4. God can not be proven/disproven. It seems to be quite obvious that God can not be proven or disproven by science. And to think that we can do so is akin to thinking that we can prove that there is a city named Boston by measuring the temperature that water boils at. The nature of science is so far away from being able to disprove God that to think that we could through experiment is vastly overestimating our abilities as humans, and quite arrogant.

You will see that I have shied away from the topics of why I should believe in God and all the stuff like that that normal discussion of God turns to. That is really quite another subject, and one of even more faith. The bottom line of this post is just to point out that science and God can co-exist, much like a car and a driver. Figuring out how the car works has no relation as to why it does.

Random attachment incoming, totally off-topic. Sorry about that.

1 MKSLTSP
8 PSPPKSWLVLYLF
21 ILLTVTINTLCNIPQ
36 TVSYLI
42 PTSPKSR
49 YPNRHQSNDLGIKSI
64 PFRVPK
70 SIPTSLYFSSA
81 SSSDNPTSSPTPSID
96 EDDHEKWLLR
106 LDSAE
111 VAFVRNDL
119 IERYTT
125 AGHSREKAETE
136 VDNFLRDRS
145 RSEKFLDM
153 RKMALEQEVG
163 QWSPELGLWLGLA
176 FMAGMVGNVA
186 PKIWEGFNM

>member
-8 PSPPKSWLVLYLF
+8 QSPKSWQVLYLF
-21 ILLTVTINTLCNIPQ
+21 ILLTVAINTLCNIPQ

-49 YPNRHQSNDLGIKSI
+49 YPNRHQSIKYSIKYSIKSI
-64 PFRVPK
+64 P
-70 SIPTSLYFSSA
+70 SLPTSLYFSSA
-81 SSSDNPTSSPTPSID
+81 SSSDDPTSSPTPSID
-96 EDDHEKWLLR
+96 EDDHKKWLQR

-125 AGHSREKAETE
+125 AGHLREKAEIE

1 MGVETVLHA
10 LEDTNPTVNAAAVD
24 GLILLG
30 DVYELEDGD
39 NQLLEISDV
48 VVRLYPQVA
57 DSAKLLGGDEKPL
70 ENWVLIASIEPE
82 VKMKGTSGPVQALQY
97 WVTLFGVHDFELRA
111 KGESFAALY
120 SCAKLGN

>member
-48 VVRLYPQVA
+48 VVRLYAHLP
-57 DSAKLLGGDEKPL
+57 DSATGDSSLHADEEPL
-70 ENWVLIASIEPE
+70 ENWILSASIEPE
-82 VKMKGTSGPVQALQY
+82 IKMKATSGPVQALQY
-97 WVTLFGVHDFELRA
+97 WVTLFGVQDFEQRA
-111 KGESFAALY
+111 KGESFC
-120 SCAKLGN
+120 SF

Friday, March 13, 2009

Music Catch 2

Music Catch is a very simple game where you want to get blue, yellow and purple while avoiding red objects. While the rules are simple the game is quite fun because of the presentation. If you need a couple minutes of relaxing give this one a shot.

Wednesday, March 11, 2009

NCAA Expands March Madness To 4,096 Teams


NCAA Expands March Madness To Include 4,096 Teams

Just a reminder if we go to a playoffs in NCAA Football, the teams that make it to the playoffs are only there because they legitimately could be number one, not because they "deserve to make it to the playoffs".